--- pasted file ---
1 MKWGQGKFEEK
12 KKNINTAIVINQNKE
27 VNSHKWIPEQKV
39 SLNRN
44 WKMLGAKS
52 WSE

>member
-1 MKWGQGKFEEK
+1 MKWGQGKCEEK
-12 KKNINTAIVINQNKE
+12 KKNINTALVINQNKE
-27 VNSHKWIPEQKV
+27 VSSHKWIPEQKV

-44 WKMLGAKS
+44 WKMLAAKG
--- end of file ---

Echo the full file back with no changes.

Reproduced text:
1 MKWGQGKFEEK
12 KKNINTAIVINQNKE
27 VNSHKWIPEQKV
39 SLNRN
44 WKMLGAKS
52 WSE

>member
-1 MKWGQGKFEEK
+1 MKWGQGKCEEK
-12 KKNINTAIVINQNKE
+12 KKNINTALVINQNKE
-27 VNSHKWIPEQKV
+27 VSSHKWIPEQKV

-44 WKMLGAKS
+44 WKMLAAKG